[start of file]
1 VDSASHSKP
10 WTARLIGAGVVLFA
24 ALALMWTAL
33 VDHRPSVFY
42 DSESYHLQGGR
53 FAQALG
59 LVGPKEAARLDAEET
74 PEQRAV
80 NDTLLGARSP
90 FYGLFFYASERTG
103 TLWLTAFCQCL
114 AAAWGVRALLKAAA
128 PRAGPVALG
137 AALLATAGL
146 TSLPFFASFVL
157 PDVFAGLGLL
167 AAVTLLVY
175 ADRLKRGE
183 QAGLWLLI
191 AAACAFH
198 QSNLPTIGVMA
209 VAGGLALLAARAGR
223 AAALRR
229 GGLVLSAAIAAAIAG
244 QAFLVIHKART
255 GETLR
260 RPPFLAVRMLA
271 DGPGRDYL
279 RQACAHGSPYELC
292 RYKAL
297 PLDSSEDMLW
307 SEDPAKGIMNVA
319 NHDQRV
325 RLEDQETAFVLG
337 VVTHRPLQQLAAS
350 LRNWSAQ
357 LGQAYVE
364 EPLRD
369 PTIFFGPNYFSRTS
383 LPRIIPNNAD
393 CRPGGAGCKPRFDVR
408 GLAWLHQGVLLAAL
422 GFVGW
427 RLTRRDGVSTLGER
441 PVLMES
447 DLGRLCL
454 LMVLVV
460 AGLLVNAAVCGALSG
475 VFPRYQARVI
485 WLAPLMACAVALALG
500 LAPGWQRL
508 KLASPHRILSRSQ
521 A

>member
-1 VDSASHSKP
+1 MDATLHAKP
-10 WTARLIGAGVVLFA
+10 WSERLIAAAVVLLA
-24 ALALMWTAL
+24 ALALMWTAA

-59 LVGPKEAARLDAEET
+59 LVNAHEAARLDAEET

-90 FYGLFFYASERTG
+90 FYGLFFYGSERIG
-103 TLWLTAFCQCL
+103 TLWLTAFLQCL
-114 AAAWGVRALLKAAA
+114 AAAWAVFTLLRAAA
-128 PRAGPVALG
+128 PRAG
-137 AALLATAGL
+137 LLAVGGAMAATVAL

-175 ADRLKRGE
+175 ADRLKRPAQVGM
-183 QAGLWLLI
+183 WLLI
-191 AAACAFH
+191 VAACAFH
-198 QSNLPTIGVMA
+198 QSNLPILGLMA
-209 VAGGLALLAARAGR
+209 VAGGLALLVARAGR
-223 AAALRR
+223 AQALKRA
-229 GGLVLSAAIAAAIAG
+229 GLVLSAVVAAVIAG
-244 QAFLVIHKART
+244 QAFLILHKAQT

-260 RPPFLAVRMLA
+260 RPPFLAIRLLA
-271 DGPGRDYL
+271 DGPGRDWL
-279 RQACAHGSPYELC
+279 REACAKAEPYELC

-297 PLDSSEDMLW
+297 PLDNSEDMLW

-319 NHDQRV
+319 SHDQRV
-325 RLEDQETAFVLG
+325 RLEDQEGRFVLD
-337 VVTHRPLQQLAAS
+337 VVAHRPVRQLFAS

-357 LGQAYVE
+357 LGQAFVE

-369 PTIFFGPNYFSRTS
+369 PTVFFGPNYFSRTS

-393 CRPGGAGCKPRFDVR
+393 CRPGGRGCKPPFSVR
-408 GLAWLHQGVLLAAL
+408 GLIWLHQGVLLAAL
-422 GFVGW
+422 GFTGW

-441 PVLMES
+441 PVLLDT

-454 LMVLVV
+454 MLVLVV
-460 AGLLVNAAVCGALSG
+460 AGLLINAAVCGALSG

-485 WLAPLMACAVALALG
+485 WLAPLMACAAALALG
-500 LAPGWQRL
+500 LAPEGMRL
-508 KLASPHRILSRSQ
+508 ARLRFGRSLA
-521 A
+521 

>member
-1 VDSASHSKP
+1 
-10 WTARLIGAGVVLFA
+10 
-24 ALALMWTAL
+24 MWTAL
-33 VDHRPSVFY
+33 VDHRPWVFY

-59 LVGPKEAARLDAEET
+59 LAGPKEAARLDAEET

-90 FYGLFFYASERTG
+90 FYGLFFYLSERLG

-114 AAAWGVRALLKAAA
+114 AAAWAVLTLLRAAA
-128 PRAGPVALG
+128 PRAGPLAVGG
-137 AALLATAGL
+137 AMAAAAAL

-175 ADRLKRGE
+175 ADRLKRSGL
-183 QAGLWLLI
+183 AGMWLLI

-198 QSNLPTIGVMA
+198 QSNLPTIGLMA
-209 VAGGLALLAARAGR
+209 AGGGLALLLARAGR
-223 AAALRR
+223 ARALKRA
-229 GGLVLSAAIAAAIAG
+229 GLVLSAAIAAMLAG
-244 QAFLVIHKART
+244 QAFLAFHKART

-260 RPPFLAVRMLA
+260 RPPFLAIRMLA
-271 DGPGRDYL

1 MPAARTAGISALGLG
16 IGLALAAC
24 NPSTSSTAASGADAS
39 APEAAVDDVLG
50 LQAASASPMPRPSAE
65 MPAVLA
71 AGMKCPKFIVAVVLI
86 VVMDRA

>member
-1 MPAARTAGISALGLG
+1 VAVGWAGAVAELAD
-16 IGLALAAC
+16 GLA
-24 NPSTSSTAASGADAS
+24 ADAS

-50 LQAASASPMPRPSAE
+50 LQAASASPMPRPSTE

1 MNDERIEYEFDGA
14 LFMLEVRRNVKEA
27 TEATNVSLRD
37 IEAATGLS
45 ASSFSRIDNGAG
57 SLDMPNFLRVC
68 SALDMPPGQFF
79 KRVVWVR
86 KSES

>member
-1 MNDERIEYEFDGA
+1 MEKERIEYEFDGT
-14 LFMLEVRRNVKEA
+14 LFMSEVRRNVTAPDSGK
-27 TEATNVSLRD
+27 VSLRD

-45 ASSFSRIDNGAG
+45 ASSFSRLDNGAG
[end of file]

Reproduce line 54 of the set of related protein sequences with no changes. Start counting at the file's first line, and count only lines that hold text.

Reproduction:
>member